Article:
It's responsible for handling user metadata such as tags, rating and comments. It also handles indexing and searching for files, emails, contacts, and so on. Mailing List: kde-devel@kde.org IRC Channel: #kde-baloo on freenode Baloo focuses on providing a very small memory footprint along with with extremely fast searching. It also supports storing additional file based metadata via extended attributes. Contributing to Baloo. KDE e.V. KDE e.V. is a registered non-profit organization that represents the KDE community in the legal and financial entities.

KDE e.V.

The association supports KDE’s work in cash, hardware, and other donations, and then the use of donations to help the KDE development, but not influence on development. “e.V.” stands for “eingetragener Verein” which means “registered association”.[2] The three flags on top of the KDE e.V. logo represent the three main tasks of the KDE e.V.: supporting the community, representing the community, and governing the community.[3] History[edit] In August 1997, KDE One was held in Arnsberg, Germany.

KDE Plasma Workspaces. KDE Plasma Workspaces is the umbrella term for all graphical environment provided by KDE.

KDE Plasma Workspaces

Plasma separates component into "data engine" and their visualization counterparts. This is intended to reduce the total programming effort when there are multiple possible visualizations of given data; and to make it easier for the data engine and the workspaces to be written independently. Currently there are three workspaces being developed: Plasma Desktop for traditional desktop PCs and notebooks, Plasma Netbook for netbooks,[4] and Plasma Active for tablet PCs and similar devices.[5][6] Features[edit] Plasma features containments, essentially an applet that contains other applets. KRunner in Plasma Desktop 4.3 QuickSand interface KRunner is a versatile tool for several functions.[14] It replaces the dialog box "Run Command" from K Desktop Environment 3, and also inherits from the application launcher feature, expanding the possibilities through a modular plug.

KDE's Nepomuk Doesn't Seem To Have A Future. It appears there isn't much of a future left to KDE's Nepomuk framework.

KDE's Nepomuk Doesn't Seem To Have A Future

It's going to be replaced going forward in the KDE land. Nepomuk is the social semantic desktop framework that was largely developed in KDE SC 4 and uses RDF (Resource Description Framework) data storage. The reported cost of developing Nepomuk was reportedly 17 million Euros, after the European Union had invested most of that money into its development for advancing the semantic desktop (update: There's some confusion over the Nepomuk investment and apparently not for the KDE portion). KDE Nepomuk finally reached a mature state in KDE SC 4.11. Phoronix reader Eric Griffith pointed out an interesting mailing list post this weekend that was originally written back in December.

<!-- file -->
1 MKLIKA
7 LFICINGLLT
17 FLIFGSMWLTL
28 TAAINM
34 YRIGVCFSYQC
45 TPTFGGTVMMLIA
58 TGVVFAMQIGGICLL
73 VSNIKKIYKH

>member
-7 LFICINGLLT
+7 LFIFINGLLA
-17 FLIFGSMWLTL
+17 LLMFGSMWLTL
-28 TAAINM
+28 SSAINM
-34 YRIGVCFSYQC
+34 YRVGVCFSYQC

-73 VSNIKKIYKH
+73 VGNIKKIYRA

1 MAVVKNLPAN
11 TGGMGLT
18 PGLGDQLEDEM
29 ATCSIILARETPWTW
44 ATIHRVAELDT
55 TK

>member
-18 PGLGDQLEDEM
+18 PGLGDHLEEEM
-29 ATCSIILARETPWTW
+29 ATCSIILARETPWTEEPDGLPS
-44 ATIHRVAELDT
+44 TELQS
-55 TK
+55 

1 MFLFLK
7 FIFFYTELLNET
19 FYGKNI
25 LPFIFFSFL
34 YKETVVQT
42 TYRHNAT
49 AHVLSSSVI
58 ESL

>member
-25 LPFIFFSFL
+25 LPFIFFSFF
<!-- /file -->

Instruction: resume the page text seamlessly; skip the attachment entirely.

Semantic Desktop and KDE 4 – State and Plans of Nepomuk-KDE [Update] Nepomuk-KDE is the basis for the semantic technologies we will see in KDE 4.

Semantic Desktop and KDE 4 – State and Plans of Nepomuk-KDE [Update]

Sebastian Trüg, the main developer behind Nepomuk-KDE, provided me with some up2date information about the current state and future plans. The Semantic Desktop describes the idea where users will not only be able to search existing information, but also to search for the meaning and relation of these information. The KDE Workspaces. The KDE Workspaces KDE offers an array of different workspaces, each tailored to a different kind of workflow or computing device. Each workspace provides a modern and customizable environment for running your favorite applications and accessing your information wherever it may be. Other common attributes of the KDE workspaces include advanced window management and desktop effects, support for KDE Plasma Widgets, integrated search, hardware management and a high degree of customizability.

Frameworks 5. A recent Dot article explained changes in the KDE release cycle that will be happening with the upcoming introduction of Frameworks 5. The changes to KDE's libraries are enough to warrant a name change from 'Platform' to 'Frameworks'.